Founded in 1872, the restaurant Goumard has all the charm of a century-old establishment with original oak woodwork, an engraved 1930s glass facade by Labouret and chandeliers and other lighting designed by Lalique. One of the finest seafood restaurants in Paris, the food at Goumard is influenced by Mediterranean and Asian cuisines. Chef Stephane Arsicaud coats his dishes with subtle and delicate sauces – the emphasis is on enhancing the natural flavours of the catch. Impressive dishes include rockfish bouillabaisse, line-caught bass grilled with oyster juice, and sautéed scallops with curry.
Address: 9 Rue Duphot (Madeleine); Tel: (01) 4260 3607 

Le Grand Véfour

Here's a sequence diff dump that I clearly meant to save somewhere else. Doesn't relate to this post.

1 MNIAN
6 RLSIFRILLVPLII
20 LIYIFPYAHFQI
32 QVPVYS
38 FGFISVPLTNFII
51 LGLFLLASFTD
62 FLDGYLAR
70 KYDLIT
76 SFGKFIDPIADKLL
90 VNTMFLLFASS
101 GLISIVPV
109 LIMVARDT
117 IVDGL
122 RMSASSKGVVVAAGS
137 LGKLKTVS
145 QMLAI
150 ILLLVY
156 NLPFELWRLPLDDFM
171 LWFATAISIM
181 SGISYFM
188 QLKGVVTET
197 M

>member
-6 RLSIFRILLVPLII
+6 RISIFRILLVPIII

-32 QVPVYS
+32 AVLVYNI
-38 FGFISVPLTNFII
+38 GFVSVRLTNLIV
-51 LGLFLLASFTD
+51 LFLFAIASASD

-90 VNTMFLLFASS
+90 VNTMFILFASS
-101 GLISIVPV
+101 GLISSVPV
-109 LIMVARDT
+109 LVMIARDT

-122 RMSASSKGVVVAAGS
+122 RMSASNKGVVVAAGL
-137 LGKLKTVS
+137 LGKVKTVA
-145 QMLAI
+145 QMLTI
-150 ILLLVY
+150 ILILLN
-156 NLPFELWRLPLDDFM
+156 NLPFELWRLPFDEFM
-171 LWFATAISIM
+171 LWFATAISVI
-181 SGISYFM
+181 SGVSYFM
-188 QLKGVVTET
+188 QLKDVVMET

Housed within the arcades of the Palais-Royal, Le Grand Véfour has been entertaining diners since the reign of Louis XV and has welcomed everyone from Napoleon to Danton - almost every table bears a plaque commemorating a famous patron. Chef Guy Martin's menu is influenced by the cuisine of his native Savoie and his blend of sophisticated and rustic dishes draws foodies and celebrities from all over the world. Favourites include the filet of sole meunière, fennel with citrus fruit essences and tarama jus, and the wild duck cooked in laurel leaves with fig jus. Desserts include the now signature artichoke crème brûlée. Those who can't stretch to the expansive and expensive à la carte menu can try the lunchtime set menu for €75. Booking is essential. Closed Friday night and weekends; annual closing from10-17 April, August and 24-31 December.